1.Digitally enabled labs achieve at least 80 percent paperless operations. These labs transition from manual data transcription and second person verification to automatic data transcription between equipment and general laboratory information management systems (GLIMS).

Digitally enabled labs use advanced real-time data analytics and ongoing process verification to track trends, prevent deviations or out-of-specifications, and optimize scheduling. They employ digital tools like smart-glasses to translate standard operating procedures (SOPs) into step-by-step visual guidance on how to execute a process. They create a digital twin of a lab to predict impacts before making physical changes. All of these are currently available technologies, with time-to-impact as short as three months for each case.

An average chemical QC lab can reduce costs by 25-45 percent by reaching the digitally enabled labs horizon. Potential savings at an average microbiology lab would be in the 15-35 percent range. Productivity improvements come from two main sources:

• Elimination of up to 80 percent of manual documentation work, and
• 
Automation and especially optimization of planning and scheduling to improve personnel, equipment and materials utilization.

With fewer manual errors and data-enabled analyses of root causes, labs can greatly reduce investigation workloads. The digitally enabled labs also reap compliance improvement benefits from reduced errors and variability, as well as seamless data retrieval and analysis. The increased productivity and scheduling agility can also reduce lab lead time by 10 to 20 percent.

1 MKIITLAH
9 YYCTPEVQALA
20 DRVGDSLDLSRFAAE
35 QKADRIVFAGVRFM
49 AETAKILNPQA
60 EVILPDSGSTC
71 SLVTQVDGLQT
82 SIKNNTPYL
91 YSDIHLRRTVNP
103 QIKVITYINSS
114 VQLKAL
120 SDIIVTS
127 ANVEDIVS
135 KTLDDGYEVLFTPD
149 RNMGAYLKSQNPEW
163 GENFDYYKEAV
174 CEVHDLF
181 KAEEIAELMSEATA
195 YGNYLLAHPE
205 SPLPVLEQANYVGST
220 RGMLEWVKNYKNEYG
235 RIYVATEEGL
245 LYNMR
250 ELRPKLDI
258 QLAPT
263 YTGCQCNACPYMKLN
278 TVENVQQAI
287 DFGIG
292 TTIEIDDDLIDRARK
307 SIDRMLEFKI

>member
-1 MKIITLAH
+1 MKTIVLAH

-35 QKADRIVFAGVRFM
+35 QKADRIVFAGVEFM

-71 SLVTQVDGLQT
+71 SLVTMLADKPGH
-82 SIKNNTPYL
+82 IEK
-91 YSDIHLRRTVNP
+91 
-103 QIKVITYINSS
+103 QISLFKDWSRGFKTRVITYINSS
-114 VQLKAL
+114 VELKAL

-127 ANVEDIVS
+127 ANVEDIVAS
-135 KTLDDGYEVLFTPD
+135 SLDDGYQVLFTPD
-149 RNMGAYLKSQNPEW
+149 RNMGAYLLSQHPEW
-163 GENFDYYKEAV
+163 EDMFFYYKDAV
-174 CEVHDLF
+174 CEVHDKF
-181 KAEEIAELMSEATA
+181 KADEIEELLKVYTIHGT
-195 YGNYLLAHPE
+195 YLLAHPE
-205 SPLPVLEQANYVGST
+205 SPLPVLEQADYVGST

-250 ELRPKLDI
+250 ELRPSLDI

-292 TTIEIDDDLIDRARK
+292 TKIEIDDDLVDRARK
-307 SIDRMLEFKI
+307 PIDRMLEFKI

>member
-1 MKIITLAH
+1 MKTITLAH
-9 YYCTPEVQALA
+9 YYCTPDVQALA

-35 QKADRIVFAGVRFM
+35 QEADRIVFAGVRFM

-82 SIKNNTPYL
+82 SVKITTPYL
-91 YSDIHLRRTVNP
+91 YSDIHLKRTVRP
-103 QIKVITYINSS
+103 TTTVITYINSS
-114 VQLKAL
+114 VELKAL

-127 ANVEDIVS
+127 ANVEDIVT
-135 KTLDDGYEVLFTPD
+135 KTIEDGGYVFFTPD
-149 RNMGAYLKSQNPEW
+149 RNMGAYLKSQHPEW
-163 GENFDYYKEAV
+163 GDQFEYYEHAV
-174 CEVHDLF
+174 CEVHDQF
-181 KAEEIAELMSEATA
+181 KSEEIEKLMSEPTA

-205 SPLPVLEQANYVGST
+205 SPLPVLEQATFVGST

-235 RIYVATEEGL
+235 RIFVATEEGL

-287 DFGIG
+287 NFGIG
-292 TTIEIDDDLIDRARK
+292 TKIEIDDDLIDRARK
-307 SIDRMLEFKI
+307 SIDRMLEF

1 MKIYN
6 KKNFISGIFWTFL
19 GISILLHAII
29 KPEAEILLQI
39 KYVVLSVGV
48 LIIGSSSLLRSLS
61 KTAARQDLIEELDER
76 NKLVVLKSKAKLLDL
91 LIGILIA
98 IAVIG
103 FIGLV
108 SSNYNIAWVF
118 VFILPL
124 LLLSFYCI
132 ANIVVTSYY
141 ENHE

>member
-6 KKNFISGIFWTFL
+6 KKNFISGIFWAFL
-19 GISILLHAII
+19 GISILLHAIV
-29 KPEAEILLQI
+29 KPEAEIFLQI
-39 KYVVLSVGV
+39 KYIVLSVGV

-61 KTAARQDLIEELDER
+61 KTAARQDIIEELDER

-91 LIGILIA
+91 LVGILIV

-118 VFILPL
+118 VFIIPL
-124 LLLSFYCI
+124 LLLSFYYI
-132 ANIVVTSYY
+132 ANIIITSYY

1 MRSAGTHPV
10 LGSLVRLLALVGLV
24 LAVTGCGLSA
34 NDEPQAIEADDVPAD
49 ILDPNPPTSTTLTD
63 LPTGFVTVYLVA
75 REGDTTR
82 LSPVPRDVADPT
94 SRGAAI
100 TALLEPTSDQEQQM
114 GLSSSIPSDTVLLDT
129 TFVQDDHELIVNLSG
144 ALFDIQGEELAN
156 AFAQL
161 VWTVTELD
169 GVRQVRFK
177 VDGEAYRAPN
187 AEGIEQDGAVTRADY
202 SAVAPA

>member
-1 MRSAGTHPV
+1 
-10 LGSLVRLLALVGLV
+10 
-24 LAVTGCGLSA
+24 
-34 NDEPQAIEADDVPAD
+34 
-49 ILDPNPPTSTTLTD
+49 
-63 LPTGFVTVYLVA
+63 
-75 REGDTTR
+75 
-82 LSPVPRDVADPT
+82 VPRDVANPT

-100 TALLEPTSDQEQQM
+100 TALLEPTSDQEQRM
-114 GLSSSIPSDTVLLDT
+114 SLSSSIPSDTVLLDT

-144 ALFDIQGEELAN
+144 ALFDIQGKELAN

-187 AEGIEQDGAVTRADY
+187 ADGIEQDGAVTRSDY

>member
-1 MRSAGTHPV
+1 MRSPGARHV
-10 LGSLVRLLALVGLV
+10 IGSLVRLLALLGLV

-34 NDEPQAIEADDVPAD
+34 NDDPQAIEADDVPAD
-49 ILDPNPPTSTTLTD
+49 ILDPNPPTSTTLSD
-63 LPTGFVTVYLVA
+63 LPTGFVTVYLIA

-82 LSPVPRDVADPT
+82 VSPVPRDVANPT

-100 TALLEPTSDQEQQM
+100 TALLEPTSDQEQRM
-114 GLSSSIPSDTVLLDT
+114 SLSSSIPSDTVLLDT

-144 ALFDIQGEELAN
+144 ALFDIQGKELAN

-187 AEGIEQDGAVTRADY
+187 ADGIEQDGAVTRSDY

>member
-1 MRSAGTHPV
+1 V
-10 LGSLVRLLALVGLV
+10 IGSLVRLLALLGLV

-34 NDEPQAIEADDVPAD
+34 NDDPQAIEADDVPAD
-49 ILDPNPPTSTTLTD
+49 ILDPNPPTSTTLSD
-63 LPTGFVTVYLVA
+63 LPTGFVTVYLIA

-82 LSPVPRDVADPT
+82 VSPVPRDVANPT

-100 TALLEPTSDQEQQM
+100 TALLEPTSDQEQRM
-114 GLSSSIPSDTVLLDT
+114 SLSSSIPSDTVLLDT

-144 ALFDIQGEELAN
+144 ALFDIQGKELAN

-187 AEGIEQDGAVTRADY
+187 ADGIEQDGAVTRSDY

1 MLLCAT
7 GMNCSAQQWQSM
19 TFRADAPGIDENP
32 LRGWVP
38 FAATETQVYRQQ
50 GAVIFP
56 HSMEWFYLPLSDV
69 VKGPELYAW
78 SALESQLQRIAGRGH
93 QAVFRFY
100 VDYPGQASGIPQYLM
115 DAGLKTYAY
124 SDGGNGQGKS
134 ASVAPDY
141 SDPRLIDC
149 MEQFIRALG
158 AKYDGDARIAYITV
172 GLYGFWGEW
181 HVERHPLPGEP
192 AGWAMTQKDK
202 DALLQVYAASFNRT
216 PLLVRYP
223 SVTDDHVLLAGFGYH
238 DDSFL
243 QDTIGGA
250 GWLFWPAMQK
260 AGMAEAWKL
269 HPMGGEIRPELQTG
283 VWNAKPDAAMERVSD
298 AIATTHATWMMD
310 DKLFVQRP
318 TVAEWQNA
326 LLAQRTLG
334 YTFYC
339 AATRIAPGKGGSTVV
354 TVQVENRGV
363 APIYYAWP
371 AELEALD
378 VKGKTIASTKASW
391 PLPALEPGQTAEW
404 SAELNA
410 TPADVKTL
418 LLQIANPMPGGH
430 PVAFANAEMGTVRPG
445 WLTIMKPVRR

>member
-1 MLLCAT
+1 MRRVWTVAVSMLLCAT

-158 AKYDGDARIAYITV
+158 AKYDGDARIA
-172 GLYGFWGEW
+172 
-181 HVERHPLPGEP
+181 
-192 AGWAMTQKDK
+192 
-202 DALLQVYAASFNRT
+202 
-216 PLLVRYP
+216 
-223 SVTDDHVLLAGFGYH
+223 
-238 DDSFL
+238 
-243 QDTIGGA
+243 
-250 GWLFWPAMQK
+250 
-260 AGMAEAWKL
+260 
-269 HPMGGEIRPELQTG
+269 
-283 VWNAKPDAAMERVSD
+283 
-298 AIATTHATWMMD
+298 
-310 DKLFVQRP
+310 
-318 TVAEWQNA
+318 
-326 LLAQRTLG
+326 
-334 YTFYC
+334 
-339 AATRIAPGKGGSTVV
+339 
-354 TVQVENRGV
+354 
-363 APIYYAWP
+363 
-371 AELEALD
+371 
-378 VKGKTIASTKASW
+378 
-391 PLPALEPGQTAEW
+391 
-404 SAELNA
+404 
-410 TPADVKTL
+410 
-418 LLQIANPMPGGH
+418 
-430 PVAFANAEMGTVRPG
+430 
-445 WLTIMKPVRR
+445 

One large global pharma company transitioned to a digitally enabled lab within its Italian digital lighthouse plant. Lab productivity at the site jumped by more than 30 percent after the company implemented advanced schedule optimization by harnessing a modular and scalable digital twin platform adapted to the lab specific scheduling constraints. The site also used advanced analytics to reduce deviations by 80 percent, eliminating reoccurring deviations altogether and accelerating deviation closure by 90 percent.

Pharma companies have many options when it comes to choosing and customizing technological solutions to create digitally enabled labs. In addition to custom digital twin and advanced analytics platforms, other solutions include real-time insights from IoT platforms, lab scheduling software, and digital assistants with visual operating procedures.

2. Automated labs use robots, cobots or more specific advanced automation technologies to perform all repeatable task, such as sample delivery and preparation. At the automated labs stage, some high-volume testing (e.g., microbial detection and water-for-sterility) is performed on-line instead of in physical labs. Automated labs can also use predictive maintenance technologies to plan for infrequent tasks like large equipment maintenance that can be performed by lab analysts with remote expert support.